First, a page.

Warwickshire will reflect with regret upon a second-innings batting implosion during which only Varun Chopra and Jonathan Trott passed 20. One significant partnership would have taken the match beyond Durham but it never arrived as, resuming on 15 for two, they lost six wickets in the morning and the other two before lunch was properly digested.
Middlesbrough-born Weighell took his match-figures to nine for 133 with a five-for which included the wickets of Ian Bell, lbw to a swinging yorker, and first-innings century-maker Andy Umeed, caught behind. He also induced fatal edges from Sam Hain and Tim Ambrose before finishing off the innings when Olly Hannon-Dalby holed out to mid-wicket.
Chopra (34, 70 balls) looked closest to comfortable but fell lbw to an outswinger from Barry McCarthy. Brydon Carse delivered the key wicket of Jonathan Trott, who edged into the slips, and the young seamers were supported in wily fashion by Graham Onions who added the scalp of Keith Barker to the two wickets, very important ones, it transpired, he collected in the first over of the innings on the previous evening.
Durham's pursuit of 238 moved serenely to 65 without loss at tea but was then hit by Wright's fiery burst. Fast, straight balls did for Mark Stoneman and Scott Borthwick, Jack Burnham fell to a stinging second-slip catch by Umeed and Michael Richardson pulled to mid-wicket.
On a pitch offering the spinners nothing, however, Jennings and Collingwood batted with great responsibility to restore Durham as favourites going into the final day of a fine match.
Chris Woakes headed off for England duty in scintillating form after ripping through Durham with a career-best nine for 36 on the second day at Edgbaston.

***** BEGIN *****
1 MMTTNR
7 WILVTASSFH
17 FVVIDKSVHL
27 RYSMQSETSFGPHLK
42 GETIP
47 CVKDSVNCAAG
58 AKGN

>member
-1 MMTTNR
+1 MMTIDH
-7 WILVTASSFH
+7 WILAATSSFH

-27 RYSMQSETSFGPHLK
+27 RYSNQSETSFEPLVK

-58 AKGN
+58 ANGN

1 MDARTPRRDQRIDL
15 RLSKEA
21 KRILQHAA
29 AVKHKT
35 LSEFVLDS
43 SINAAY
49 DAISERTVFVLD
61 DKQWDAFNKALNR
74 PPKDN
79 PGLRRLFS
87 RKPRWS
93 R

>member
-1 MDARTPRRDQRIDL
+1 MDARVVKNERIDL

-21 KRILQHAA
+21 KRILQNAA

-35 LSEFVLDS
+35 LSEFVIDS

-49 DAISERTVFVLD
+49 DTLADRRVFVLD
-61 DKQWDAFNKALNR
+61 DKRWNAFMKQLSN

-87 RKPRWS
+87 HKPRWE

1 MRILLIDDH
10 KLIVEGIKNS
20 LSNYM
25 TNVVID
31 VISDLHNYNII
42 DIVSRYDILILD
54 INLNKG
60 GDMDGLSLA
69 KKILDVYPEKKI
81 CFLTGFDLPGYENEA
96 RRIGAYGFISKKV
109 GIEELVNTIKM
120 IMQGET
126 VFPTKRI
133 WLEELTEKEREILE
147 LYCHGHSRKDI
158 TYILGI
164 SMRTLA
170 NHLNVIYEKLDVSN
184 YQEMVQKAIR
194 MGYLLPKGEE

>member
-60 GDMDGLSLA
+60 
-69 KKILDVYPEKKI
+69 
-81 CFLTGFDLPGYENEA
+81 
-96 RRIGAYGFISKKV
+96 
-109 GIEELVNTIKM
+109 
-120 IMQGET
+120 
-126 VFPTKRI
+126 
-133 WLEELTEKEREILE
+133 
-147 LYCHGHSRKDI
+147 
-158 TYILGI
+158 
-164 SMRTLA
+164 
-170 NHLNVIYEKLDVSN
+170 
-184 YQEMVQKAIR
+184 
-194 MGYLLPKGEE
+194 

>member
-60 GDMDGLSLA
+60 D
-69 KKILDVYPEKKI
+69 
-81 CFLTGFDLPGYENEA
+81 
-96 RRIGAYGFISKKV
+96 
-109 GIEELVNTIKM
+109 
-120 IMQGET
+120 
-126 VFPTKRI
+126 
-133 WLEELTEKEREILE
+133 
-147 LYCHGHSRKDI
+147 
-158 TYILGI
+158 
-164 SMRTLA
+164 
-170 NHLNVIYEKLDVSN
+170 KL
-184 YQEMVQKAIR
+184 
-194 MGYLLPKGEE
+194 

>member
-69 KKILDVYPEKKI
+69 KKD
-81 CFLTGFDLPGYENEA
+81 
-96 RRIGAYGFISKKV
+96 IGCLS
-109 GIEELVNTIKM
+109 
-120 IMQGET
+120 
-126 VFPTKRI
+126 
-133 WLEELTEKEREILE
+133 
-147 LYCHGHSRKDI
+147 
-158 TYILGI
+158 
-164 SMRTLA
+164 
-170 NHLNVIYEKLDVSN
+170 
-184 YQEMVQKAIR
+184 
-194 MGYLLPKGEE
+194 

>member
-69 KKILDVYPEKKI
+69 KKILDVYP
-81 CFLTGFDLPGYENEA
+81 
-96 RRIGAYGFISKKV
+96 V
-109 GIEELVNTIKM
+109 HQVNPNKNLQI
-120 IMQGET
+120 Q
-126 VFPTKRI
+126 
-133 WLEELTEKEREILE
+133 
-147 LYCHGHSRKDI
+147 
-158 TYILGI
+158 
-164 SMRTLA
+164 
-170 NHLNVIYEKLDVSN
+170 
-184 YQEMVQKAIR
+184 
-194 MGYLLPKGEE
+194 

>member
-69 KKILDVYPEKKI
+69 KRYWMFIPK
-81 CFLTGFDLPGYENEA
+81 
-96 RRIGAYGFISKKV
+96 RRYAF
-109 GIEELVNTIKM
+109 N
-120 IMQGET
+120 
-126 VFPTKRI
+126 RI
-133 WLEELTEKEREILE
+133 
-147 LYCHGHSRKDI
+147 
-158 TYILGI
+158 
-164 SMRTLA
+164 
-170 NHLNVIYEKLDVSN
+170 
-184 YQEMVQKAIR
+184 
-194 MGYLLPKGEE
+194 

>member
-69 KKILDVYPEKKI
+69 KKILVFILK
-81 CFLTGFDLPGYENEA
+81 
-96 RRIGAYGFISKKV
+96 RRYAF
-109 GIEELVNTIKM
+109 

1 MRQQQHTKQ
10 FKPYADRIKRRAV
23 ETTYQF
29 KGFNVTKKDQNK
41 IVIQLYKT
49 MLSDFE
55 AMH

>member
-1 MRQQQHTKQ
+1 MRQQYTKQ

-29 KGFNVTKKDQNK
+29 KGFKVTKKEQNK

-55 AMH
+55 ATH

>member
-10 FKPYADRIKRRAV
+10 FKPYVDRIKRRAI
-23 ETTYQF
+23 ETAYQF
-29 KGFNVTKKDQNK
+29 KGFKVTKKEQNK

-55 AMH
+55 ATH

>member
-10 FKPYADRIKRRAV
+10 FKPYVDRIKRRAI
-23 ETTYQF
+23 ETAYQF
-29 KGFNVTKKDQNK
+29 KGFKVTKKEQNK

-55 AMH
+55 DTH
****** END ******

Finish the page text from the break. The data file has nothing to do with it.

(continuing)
"Woakes's analysis was the eighth-best in first-class cricket for Warwickshire "
The Warwickshire all-rounder departed the match at close of play to join England's squad for the second Test against Sri Lanka but not before giving his county a great chance of strengthening their position at the top of the Specsavers County Championship Division One.
In reply to Warwickshire's 313, Durham were bowled out for 190, dismantled by bowling of sustained aggression and precision which extended Durham's recent history of batting collapses on this ground.
Woakes's analysis was the eighth-best in first-class cricket for Warwickshire and the best for them since Jack Bannister's ten for 41 against the Combined Services in 1959.
The good news for Durham was they kept their habitual nemesis, Keith Barker, at bay. Against Woakes, however, they fell in a heap.
Having scored a match-shaping century as captain against Nottinghamshire at Trent Bridger last week, the 27-year-old could not be in much better fettle as he prepares to step in for the injured Ben Stokes against the Sri Lankans.
With leg-spinner Josh Poysden replacing Woakes for the rest of this match, Warwickshire will aim to press home an advantage which has been hard-earned during two competitive and enthralling days.
Resuming on the second morning 273 for eight they were taken to a third batting point by a ninth-wicket stand of 52 in 19 overs by Jeetan Patel and Chris Wright before both perished to Graham Onions in successive overs.
"I just hit my rhythm. I got the wicket of Stoneman and after that felt really good."
There was little sign of Durham's distress to come when they advanced steadily to 62 without loss, but after Olly Hannon-Dalby provided the breakthrough by leaving Keaton Jennings' stumps in a dishevelled state, Woakes took over.
He bowled Mark Stoneman with a beauty, produced a searing delivery to find Scott Borthwick's edge, took advantage of Jack Burnham's ill-judged leave and had Paul Collingwood caught at point.
Michael Richardson saw off that spell but when Woakes returned after tea, his second ball took the edge to end the batsman's 97 minutes of strokeless resistance.
Woakes was irrepressible. He inducing fatal edges from Ryan Pringle, Brydon Carse and James Weighell and, after Barry McCarthy skied to long leg, left the field to a standing ovation.
A mesmerising day still had a wrinkle left in it. Just over ten minutes later, Woakes was leaving the field again, having opened the batting and been bowled by Onions's third ball. Onions also castled Wright in a fiery opening over which showed that Durham, though down, were far from out. Warwickshire closed on 15 for two - 138 ahead.